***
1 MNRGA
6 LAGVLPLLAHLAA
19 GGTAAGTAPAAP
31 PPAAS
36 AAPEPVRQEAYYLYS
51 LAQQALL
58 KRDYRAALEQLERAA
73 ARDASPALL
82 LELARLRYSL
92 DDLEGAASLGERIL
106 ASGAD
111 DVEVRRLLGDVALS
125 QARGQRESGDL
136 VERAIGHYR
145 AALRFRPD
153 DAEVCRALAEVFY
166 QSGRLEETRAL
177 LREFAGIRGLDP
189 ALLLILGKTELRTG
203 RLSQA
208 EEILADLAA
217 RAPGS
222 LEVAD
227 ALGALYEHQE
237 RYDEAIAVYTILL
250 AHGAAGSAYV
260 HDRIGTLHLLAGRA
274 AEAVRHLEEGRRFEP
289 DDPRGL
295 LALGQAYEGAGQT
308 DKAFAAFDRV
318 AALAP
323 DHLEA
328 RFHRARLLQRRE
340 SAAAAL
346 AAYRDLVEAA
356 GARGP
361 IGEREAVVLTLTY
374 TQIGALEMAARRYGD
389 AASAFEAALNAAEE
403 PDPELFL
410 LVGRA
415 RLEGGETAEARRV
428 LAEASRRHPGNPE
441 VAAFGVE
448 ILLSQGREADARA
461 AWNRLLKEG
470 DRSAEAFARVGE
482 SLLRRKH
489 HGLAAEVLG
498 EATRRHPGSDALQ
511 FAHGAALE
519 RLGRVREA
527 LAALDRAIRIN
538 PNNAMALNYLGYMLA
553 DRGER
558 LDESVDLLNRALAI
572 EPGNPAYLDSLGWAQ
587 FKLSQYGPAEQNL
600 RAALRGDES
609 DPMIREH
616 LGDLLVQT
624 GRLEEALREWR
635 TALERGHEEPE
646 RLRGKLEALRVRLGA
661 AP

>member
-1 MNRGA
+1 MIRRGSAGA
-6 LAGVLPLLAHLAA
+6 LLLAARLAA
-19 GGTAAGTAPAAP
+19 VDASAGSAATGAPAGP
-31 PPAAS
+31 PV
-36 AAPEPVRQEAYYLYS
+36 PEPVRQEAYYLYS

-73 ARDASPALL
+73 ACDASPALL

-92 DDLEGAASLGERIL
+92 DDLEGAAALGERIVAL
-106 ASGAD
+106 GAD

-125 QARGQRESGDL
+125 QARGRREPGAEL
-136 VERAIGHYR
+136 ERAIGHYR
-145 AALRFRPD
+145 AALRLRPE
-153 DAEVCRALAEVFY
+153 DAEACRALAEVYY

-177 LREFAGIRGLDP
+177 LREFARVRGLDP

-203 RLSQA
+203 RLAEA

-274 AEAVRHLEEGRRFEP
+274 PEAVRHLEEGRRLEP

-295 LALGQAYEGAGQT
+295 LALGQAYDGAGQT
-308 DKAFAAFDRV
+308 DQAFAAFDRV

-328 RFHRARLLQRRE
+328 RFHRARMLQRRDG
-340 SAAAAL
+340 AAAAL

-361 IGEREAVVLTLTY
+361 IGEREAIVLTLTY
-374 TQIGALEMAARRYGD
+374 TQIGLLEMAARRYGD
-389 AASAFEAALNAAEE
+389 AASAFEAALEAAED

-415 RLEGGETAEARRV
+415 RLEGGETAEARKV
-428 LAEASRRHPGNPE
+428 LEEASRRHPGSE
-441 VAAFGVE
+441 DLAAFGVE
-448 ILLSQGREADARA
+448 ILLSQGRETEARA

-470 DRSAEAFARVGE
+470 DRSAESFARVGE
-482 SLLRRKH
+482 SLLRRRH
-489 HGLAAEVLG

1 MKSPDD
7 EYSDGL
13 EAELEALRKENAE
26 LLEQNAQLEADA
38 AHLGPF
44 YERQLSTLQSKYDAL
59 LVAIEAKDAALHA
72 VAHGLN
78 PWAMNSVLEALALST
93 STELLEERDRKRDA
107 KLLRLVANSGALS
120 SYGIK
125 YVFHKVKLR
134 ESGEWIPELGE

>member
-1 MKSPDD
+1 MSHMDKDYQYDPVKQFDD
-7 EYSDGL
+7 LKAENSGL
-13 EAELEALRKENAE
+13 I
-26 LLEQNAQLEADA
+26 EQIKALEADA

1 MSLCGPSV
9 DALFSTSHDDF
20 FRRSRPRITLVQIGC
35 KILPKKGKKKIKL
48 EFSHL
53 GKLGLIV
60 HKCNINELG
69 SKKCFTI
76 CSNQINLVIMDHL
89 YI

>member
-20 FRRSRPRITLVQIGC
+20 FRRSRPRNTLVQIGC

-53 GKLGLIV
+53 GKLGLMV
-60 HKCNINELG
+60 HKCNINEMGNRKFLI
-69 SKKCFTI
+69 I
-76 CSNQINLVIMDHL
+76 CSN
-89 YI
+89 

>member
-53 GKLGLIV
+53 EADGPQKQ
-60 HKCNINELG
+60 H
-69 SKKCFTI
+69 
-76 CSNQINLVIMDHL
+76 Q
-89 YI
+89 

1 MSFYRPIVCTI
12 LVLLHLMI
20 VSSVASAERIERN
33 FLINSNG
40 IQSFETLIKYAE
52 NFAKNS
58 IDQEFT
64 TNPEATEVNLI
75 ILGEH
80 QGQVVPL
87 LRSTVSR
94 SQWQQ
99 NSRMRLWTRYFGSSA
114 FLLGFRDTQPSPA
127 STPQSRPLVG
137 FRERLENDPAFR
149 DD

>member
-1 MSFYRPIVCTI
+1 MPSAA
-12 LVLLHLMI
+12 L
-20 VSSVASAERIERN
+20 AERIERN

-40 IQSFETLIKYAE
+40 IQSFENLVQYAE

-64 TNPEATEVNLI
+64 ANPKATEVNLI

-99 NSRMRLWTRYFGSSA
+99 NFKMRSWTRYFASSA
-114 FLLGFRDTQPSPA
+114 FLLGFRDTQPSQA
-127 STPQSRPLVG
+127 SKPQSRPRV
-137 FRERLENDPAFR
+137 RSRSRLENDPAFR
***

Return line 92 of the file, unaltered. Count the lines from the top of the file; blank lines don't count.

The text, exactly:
-177 LREFAGIRGLDP